Those studying in the Netherlands are finding it increasingly difficult to find (affordable) housing, and while the situation was already pretty bad before COVID-19, new figures reveal it has only worsened over the past year; the country is now short over 26.000 homes.
Dutch student housing shortage worsens
Last month it was revealed that hundreds of international students had been left without housing at the start of the academic year, with many struggling to find a room that was open to non-Dutch students. Figures released in the National Student Housing Monitor now show precisely how dire the situation is at the moment.
Over the past year, the national student housing shortage has increased by a whopping 20 percent, with students now facing a market where there are 26.500 homes too few. Furthermore, the National Student Housing Monitor expects that the situation will only worsen over the coming years, predicting that, in eight years, there will be another 57.000 students looking for accommodation, but current plans show that only 16.500 additional student residences will be built by 2025.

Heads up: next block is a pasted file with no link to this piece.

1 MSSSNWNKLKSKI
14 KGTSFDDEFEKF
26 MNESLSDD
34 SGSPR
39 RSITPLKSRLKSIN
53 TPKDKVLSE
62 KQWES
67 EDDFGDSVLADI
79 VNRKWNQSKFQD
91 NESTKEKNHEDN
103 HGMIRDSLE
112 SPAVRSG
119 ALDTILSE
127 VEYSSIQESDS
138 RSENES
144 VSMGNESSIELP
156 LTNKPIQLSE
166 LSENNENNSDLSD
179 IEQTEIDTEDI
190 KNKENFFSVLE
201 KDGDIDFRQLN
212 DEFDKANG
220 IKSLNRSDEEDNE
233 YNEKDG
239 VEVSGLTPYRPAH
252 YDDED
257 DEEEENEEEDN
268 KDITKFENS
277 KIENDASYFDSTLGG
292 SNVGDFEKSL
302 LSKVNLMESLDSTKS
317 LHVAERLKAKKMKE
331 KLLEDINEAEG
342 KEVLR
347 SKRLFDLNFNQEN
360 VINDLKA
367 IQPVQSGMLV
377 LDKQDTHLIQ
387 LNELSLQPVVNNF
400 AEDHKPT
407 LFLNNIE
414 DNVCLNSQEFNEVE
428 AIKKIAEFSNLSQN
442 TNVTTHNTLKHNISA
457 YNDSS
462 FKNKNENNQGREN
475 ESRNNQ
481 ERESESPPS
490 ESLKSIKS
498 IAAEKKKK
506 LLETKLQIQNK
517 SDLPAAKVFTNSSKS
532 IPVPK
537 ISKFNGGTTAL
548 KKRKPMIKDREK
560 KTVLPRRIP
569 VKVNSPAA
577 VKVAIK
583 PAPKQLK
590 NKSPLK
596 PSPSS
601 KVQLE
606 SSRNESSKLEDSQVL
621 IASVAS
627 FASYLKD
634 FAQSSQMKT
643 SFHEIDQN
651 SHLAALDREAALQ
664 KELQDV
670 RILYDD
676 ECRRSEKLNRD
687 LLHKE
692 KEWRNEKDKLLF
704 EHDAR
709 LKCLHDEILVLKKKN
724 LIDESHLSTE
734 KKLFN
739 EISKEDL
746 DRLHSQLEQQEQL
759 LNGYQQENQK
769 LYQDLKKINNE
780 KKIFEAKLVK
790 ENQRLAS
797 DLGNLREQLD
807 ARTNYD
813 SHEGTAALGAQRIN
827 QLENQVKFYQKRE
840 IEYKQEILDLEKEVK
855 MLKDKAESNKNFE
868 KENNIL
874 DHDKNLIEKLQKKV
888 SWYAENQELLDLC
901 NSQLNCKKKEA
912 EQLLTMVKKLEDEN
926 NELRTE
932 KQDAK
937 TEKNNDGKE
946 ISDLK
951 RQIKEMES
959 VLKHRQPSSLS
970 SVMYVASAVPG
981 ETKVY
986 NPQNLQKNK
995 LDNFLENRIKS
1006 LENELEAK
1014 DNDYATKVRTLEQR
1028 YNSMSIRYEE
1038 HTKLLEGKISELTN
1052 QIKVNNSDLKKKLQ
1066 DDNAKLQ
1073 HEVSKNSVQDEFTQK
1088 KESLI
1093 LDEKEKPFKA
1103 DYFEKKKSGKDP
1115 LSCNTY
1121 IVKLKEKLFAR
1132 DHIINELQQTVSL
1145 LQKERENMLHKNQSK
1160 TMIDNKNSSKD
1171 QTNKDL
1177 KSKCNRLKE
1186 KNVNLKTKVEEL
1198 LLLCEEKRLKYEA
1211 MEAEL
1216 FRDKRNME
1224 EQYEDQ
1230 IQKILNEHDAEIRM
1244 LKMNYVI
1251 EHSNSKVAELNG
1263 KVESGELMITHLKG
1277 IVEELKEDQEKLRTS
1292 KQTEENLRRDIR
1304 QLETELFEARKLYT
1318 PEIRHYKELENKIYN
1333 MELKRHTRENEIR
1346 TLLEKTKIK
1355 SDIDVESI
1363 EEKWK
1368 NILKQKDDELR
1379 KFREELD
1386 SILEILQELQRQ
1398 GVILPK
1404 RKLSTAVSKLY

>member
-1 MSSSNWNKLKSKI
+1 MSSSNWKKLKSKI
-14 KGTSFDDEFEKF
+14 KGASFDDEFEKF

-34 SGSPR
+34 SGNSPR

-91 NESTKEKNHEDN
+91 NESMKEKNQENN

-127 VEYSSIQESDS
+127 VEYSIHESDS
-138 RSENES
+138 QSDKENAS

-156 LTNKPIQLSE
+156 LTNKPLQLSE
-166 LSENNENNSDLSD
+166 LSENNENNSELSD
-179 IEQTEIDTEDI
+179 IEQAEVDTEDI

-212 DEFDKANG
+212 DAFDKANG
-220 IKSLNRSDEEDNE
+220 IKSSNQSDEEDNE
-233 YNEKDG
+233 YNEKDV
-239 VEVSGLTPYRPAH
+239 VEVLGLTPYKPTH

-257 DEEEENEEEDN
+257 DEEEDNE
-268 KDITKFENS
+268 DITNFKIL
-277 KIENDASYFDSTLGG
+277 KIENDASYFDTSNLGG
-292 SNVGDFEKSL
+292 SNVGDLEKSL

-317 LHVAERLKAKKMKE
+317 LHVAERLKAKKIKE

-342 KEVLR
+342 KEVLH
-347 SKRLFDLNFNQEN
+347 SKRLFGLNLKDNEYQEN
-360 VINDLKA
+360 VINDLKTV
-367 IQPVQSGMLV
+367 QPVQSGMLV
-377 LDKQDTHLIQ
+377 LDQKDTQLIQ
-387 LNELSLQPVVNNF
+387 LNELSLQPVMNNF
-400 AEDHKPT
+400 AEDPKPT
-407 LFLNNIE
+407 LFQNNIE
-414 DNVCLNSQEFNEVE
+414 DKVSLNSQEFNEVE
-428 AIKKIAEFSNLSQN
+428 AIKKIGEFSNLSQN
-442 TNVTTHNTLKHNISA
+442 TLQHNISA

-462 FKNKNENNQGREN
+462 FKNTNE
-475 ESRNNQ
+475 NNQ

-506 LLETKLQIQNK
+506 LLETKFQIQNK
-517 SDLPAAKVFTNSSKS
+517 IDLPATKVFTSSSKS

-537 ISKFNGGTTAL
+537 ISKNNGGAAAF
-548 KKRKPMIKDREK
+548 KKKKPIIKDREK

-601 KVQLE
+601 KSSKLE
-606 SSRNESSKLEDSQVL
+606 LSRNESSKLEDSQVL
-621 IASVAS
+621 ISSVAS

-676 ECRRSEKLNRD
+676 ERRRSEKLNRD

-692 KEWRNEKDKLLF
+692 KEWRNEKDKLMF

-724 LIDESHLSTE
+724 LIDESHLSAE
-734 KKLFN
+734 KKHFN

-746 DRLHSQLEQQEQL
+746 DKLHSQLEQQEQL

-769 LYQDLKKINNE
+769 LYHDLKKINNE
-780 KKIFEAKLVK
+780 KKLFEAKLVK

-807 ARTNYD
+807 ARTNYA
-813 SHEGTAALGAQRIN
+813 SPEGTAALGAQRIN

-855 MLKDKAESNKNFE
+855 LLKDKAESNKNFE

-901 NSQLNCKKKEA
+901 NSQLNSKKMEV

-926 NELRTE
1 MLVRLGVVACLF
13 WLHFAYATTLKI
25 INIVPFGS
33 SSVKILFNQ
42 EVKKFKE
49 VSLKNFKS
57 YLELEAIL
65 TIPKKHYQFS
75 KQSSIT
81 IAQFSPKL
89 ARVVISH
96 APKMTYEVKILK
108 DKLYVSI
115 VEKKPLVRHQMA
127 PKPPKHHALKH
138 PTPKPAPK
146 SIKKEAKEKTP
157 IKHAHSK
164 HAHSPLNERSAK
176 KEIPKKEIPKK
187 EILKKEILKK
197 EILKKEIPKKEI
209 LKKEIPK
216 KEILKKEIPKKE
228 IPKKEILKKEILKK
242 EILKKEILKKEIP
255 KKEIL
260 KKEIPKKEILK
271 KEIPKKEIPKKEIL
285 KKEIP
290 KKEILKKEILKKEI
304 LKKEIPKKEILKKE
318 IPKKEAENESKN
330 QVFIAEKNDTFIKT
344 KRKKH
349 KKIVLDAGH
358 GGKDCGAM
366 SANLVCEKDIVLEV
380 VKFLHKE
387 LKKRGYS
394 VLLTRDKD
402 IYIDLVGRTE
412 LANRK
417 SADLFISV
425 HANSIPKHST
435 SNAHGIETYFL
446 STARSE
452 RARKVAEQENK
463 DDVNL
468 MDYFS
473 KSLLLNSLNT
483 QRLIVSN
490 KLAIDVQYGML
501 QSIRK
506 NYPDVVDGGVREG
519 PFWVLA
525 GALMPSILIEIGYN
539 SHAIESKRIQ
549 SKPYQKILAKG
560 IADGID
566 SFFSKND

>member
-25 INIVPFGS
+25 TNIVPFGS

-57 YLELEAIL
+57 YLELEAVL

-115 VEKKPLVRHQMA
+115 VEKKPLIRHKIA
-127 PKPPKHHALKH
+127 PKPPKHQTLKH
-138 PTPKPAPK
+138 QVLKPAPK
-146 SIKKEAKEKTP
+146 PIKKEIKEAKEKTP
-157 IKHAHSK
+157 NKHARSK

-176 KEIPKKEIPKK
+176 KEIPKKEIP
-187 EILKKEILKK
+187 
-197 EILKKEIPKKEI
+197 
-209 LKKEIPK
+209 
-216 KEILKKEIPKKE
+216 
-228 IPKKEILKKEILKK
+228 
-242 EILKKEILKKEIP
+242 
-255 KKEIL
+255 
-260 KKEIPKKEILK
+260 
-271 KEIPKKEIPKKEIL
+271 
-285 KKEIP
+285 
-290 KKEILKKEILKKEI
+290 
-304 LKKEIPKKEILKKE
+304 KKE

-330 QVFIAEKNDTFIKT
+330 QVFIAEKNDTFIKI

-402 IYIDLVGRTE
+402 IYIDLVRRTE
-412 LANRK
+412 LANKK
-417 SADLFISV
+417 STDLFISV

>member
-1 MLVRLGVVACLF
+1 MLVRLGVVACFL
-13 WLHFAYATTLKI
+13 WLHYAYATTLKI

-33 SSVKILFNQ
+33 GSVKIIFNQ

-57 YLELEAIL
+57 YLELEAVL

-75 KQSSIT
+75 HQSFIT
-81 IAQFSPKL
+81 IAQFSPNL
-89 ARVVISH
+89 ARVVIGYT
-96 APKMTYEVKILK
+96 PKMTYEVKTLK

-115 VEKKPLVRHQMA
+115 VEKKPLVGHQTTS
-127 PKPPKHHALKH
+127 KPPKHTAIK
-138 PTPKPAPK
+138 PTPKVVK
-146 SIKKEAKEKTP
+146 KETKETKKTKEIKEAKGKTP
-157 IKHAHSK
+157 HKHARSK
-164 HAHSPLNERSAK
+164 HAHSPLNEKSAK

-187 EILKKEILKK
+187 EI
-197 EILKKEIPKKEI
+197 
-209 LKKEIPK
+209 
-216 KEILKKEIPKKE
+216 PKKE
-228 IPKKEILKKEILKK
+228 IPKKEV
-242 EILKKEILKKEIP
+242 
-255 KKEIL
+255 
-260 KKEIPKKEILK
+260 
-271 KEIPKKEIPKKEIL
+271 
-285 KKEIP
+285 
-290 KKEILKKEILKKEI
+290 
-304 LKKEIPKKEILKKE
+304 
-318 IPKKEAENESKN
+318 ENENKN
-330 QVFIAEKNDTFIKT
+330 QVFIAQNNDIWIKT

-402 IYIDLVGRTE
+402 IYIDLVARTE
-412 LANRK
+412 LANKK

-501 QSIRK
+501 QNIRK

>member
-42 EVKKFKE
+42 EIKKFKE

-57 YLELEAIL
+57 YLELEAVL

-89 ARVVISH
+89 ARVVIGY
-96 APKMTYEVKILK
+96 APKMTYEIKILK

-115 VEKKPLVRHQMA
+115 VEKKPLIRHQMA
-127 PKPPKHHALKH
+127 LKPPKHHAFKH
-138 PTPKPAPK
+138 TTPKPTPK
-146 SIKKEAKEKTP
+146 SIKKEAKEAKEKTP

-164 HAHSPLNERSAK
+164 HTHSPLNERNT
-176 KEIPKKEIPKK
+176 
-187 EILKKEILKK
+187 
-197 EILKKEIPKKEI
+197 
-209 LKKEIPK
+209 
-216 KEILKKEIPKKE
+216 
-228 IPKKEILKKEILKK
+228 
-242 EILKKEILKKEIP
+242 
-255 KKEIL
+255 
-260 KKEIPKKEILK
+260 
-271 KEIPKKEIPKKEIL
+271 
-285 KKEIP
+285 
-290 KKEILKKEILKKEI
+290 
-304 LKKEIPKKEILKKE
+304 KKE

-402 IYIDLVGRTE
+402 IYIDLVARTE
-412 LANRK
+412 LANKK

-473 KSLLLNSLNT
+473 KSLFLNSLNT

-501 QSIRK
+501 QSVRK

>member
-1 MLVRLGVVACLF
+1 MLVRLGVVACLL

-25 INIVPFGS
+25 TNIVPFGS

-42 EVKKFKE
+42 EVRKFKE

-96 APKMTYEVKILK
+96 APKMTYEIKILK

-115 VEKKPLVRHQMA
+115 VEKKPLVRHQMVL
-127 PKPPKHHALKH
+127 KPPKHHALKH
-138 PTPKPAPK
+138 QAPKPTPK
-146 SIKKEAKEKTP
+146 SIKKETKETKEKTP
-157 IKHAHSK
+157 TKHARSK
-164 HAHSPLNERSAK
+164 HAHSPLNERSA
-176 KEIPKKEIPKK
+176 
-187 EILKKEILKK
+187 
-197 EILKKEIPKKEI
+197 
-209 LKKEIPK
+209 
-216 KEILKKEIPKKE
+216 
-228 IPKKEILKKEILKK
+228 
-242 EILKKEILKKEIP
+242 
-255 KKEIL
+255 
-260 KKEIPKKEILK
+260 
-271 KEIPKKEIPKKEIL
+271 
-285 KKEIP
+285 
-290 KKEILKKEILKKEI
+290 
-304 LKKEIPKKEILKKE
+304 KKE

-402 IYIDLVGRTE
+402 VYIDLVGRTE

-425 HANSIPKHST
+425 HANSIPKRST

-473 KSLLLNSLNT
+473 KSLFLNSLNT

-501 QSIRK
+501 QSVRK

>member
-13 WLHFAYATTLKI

Hundreds of students struggle to find accommodation
Kences – the Centre for Student Housing – attributes the growing shortage to two main factors: the rising number of international students, and the backlog caused by the COVID-19 pandemic. “Foreign students followed education from their own country last year, but now they have to follow physical education here,” explains Jos Bakker.
While Dutch students are able to live at home while they study, international students are forced into emergency shelters, or are left having to sleep on a friend’s sofa until they find somewhere more permanent. Figures from volunteer organisation Shelter our Students reveal that there are still 400 students in Groningen and 200 in Enschede without permanent housing.
Bakker worries the current shortage will dissuade international students from coming to the Netherlands in the future: “We would like the Netherlands to remain a knowledge country, the fourth largest knowledge economy in the world. But if we can’t accommodate them, we run the risk of international talents going elsewhere.”